Citizen participation in advocacy and communicating with government is a bedrock of American democracy. We’ve written consistently about the importance of engaging with elected officials by individuals, associations, interest groups, and corporations. Message authenticity is also a key ingredient to running a successful campaign in addition to establishing and cultivating a unique voice.
We’ve seen corporate activism following this playbook recently, whether it’s through direct employee grassroots, public affairs, or issue advocacy contributions by recognizable brands and companies.
As public affairs professionals, we’re acutely aware of intentions beyond the surface and the authenticity of communication. Motivations for participation vary from the genuine hope for political change to being “woke” and following the pack to donate a rounding error to bolster sales. Corporate activism is a fairly new phenomenon, rapidly evolving, and affords companies and leadership opportunities to affect their bottom line.
We’re not suggesting that there’s anything wrong with a company that donates to a movement or issues advocacy campaign based on improving their public perception or hoping to tap into a new consumer market. Rather, we’re saying that there’s a clear delineation between companies with a precedented approach to corporate activism and the new wave that may not share the same level of idealism.
As companies develop and leadership changes, there may be an ebb and flow between motivations for corporate civic/social participation. Transition messaging needs to be refined and transparency is a key element to successfully positioning a company as a bastion for corporate social good. Companies shouldn’t create a facade of altruism. Instead, they should embrace their organizational culture and allow the authentic voices of their employees, customers and brands to establish the level of participation and priorities.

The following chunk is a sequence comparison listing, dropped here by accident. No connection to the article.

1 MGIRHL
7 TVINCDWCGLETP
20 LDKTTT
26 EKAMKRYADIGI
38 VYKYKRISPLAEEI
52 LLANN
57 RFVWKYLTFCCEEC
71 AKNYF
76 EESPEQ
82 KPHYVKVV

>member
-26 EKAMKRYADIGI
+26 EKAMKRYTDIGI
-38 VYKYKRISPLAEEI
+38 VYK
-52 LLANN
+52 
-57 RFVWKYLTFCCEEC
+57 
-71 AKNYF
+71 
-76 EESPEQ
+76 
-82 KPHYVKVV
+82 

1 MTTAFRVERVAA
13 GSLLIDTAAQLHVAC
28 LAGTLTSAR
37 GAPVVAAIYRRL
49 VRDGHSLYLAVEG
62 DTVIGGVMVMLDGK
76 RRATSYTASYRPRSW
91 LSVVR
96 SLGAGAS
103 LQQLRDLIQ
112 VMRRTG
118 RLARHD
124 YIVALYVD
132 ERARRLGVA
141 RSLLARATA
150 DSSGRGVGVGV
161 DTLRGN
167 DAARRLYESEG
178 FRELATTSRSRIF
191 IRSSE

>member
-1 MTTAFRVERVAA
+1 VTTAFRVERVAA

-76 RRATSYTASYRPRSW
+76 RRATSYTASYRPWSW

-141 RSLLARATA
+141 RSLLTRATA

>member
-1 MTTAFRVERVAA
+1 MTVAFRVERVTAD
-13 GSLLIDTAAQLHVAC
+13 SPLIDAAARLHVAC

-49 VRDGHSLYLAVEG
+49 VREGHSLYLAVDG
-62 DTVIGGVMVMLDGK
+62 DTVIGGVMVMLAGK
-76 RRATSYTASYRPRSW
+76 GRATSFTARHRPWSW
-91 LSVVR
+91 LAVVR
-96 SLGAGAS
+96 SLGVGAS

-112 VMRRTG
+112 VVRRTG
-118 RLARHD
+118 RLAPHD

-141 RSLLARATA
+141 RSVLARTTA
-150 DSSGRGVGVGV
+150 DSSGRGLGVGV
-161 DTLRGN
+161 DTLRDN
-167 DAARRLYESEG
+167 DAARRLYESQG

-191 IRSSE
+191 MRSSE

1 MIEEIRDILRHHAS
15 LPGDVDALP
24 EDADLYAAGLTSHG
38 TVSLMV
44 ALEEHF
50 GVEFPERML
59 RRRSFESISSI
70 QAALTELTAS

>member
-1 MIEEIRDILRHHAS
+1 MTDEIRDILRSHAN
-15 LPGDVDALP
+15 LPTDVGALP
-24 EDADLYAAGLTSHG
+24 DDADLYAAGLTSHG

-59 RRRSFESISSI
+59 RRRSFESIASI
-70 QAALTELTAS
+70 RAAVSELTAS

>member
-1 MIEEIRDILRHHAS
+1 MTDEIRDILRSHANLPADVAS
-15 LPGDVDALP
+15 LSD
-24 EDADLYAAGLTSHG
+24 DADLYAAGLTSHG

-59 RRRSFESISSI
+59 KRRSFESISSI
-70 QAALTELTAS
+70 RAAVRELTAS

Corporate leadership must be a gatekeeper that prevents major controversies and negative attention on the organization, but also recognizing that some degree of controversy will exist in the mere participation in activism.
Corporate leadership and influencers that engage in activism should strive to preserve their brands, but foster conditions of openness and free-thinking. Organizations shouldn’t force a stance on employees that’s not clearly established at the date of hire, or who aren’t afforded an opportunity to provide feedback and input on the activist stance.
Companies on both the liberal and conservative ideological spectrums exist and impact political outcomes, social norms, and cultural stances daily. This area of advocacy and engagement is growing and organizations will need to grapple with protocols on how to best address the balance of corporate activism with their company goals and employee sentiment.
Mike Fulton directs the Washington, D.C., office of Asher Agency and teaches public affairs in the West Virginia University Reed College of Media’s Integrated Marketing Communications program.
Joshua Habursky is the Head of Federal Affairs at the Premium Cigar Association and Adjunct Professor at George Washington University’s Graduate School of Political Management.